STOCKHOLM: The Swedish Academy stunned the world last year when it awarded the Nobel Literature Prize to US counter-culture icon and rock star Bob Dylan. This year, experts say, the laureate will be more conventional.
Weeks of speculation and buzz about the Academy’s pick for 2017 will come to an end on Thursday at 1 p.m. (1100 GMT), when its permanent secretary Sara Danius announces this year’s winner.
Not only are the 18 Academy members expected to go with a more orthodox choice, predictions are that they will also honor someone who enjoys broad consensus and is seen as Nobel-worthy, with the institution keen to avoid the media spectacle surrounding Dylan’s win.
The first singer-songwriter to win the prestigious prize, the rock legend didn’t comment on his Nobel for several weeks and then snubbed the formal prize ceremony in Stockholm.
“The Academy is actually a very discreet society and we shouldn’t expect anything sensational” this year, Clemens Poellinger, literary critic for Swedish daily Svenska Dagbladet, told Agence France-Presse.
So who will get the nod?
The Academy is known for its cloak-and-dagger methods to prevent any leaks, resorting to code names for authors and fake book covers when reading in public.
Pundits therefore try to dissect the Academy’s latest interests to guess the winner, while punters have a field day on betting sites.
On Wednesday, novelists Haruki Murakami of Japan and Ngugi wa Thiong’o of Kenya had the lowest odds on numerous sites. They were followed by Canada’s Margaret Atwood, whose novel “The Handmaid’s Tale” was recently made into a well-received TV series, and Israel’s Amos Oz.
Yet another man?
Will the prize go to yet another man? Of the 113 laureates honored since the prize was first awarded to France’s Sully Prudhomme in 1901, only 14 are women.
But the Academy insists it doesn’t take gender into consideration, nor nationality, language or genre for that matter.
“The gender balance among those who have received the prize is embarrassing “and the Swedish Academy must be aware of it, said Rakel Chukri, the cultural editor of regional daily Sydsvenskan.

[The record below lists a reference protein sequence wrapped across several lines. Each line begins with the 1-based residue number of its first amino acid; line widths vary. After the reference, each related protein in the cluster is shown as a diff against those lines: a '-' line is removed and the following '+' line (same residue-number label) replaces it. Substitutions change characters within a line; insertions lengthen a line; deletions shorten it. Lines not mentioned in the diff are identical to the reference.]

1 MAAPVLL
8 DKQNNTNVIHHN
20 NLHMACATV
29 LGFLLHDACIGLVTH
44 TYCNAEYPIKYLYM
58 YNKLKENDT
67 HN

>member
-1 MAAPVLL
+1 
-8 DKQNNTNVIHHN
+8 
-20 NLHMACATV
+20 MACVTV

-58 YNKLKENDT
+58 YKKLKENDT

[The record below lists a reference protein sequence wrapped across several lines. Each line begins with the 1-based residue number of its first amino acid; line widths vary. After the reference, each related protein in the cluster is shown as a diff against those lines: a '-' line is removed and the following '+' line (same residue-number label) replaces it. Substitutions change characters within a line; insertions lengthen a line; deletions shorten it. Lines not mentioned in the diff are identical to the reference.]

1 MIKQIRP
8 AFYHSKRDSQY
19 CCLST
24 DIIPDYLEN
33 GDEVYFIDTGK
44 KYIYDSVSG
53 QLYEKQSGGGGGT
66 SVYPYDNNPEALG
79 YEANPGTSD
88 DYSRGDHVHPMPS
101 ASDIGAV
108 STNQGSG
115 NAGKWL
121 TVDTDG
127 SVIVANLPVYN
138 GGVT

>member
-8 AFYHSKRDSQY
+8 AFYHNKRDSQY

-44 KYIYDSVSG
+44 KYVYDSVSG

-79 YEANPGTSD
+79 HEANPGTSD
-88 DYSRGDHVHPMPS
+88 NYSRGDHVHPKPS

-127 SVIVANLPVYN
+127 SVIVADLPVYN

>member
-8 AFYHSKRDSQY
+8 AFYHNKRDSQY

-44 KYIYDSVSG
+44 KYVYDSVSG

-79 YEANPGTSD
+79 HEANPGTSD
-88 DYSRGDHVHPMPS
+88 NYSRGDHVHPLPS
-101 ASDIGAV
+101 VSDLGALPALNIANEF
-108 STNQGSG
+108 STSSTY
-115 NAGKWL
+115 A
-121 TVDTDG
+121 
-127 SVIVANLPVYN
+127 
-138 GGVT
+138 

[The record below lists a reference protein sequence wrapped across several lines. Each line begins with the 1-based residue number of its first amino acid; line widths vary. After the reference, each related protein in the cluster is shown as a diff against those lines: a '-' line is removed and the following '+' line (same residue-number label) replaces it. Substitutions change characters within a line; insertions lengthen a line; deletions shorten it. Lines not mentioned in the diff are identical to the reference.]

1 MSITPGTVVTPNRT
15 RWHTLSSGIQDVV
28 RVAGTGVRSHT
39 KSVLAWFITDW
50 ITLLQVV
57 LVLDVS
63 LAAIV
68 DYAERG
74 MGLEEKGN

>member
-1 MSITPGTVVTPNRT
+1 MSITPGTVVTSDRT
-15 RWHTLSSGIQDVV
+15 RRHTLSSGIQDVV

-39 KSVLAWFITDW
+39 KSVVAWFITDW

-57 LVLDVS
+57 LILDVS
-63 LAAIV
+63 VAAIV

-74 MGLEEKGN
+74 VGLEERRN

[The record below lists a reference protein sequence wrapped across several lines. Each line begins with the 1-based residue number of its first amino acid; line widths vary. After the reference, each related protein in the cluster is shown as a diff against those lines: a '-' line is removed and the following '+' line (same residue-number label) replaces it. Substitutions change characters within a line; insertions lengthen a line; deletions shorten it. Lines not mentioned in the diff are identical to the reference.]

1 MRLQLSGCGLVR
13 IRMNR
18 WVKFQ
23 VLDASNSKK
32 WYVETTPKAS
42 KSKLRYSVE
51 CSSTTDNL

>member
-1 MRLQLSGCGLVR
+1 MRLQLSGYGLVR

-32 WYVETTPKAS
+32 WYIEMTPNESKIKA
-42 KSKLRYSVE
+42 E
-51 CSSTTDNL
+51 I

If the Academy were to go with a political pick, it could choose Syrian-born and secular poet Adonis, a stark critic of dictatorship who blends classical and modern styles.
Meanwhile, two Icelandic writers are also making buzz: Sjon, the pen name of poet Sigurjon Birgir Sigurdsson, and Jon Kalman Stefansson.
Halldor Laxness was the only Icelandic author to win the Nobel, in 1955.
Each February, the Academy makes a list of all the nominations it has received by those eligible to do so—including former laureates and university professors—before reducing it to five names in May.
The members then spend the summer reading those writers, before making their choice in October.
Behind the scenes, intense lobbying campaigns are mounted to influence the Academy, though its members insist they are immune to such efforts.
The lobbying can even backfire against the writers.
Kjell Espmark, an Academy member for more than 30 years, told daily Dagens Nyheter that the institution was regularly courted by regimes, especially in countries that have industrialized rapidly.
“They want an atomic bomb and a laureate,” he said.
He recounted how during a visit to Portugal in the 1990s, he was approached by then president Mario Soares.
“He walked up with Jose Saramago and said ‘You give the prize to this guy.’ Saramago was so embarrassed he wanted to disappear,” Espmark recalled.
The Academy, which had already been mulling Saramago for the prize, found itself in a tricky situation, he said: Should they turn their backs on Saramago, or ignore Soares’ blunt move?
They ultimately honoured Saramago in 1998. He remains the only Portuguese-language writer to win the Nobel, though Antonio Lobo Antunes’ name regularly appears in the speculation.